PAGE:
William Blake: Help me out here. i have his complete works and am not sure where to start.
I’ve read so little Blake that I just discovered that “To see a world in a grain of sand” is not a four line poem I had to memorize in high school, but the first four lines of “Auguries of Innocence.” So I just read the whole thing for the first time. I should probably read more Blake.
John Blase hasn’t been mentioned yet. Not sure why. I love <span style=”text-decoration: underline;”>The Jubilee</span>.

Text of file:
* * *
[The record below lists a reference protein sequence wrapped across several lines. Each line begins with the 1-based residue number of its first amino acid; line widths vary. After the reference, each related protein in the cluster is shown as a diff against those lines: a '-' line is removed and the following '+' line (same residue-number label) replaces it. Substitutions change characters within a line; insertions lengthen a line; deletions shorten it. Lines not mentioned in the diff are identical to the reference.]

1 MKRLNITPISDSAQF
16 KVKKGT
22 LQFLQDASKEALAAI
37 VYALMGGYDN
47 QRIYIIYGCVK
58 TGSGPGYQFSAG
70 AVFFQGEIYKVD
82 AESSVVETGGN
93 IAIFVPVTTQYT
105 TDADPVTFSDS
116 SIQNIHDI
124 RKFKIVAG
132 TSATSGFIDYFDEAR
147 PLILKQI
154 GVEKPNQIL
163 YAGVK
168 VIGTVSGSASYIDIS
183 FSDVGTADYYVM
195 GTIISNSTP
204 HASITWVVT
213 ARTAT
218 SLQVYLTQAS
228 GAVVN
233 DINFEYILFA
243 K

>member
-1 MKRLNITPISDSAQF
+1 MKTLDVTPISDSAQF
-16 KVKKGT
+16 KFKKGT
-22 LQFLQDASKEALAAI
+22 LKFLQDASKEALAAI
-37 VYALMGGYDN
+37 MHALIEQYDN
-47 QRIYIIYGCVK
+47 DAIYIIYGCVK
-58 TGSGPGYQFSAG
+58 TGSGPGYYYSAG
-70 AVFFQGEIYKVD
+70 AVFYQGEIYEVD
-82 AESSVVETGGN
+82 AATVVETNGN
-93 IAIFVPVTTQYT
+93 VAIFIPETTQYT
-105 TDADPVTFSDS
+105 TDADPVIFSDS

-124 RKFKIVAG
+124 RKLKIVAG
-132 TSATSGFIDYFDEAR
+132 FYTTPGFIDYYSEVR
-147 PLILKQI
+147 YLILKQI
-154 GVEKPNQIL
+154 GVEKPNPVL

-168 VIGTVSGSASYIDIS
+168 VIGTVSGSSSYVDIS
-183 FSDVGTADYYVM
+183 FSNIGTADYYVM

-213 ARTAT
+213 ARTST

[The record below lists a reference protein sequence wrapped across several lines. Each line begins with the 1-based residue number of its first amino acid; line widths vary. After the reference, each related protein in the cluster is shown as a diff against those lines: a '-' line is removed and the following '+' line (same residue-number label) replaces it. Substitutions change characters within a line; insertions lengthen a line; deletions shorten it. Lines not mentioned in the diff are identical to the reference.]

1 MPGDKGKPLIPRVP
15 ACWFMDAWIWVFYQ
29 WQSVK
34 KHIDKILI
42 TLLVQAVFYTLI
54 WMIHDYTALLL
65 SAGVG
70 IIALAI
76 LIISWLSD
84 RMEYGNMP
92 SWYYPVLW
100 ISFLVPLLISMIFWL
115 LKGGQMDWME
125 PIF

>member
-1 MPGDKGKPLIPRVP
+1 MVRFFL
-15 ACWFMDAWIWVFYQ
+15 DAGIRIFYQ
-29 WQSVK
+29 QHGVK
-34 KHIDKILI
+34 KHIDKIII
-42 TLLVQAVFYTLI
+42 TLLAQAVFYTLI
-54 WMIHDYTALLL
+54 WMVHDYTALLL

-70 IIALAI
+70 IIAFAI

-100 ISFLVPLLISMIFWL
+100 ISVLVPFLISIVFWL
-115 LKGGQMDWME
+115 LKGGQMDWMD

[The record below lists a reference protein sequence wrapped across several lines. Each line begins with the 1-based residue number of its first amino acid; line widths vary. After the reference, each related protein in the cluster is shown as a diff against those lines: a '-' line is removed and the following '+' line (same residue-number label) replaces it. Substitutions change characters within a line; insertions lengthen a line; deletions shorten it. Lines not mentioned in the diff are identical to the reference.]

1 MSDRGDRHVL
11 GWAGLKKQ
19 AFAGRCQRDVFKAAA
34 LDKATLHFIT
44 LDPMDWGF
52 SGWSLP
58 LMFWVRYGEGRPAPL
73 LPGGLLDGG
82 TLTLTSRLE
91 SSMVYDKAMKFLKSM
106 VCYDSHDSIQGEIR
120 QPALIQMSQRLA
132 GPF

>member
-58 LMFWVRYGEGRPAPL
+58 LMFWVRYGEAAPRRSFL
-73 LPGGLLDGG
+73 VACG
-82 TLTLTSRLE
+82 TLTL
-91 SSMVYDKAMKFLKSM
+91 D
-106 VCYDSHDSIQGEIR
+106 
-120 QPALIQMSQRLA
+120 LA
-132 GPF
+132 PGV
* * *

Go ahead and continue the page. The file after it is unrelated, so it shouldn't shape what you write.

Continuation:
I second (or third, or fourth) Mary Oliver.
Eugene Peterson, though not especially known for his poetry, has a poet’s heart. <span style=”text-decoration: underline;”>Holy Luck</span> is a nice little collection.
I have been slowly working my way through Isaac Watts’ collection: <span style=”text-decoration: underline;”>Psalms of David: Imitated in the Language of the Old Testament and Applied to the Christian State of Worship</span>. This is the collection from which we get Joy to the World. The language is old, and in my copy, the S’s and F’s look alike, so I am forced to slow down and pay attention.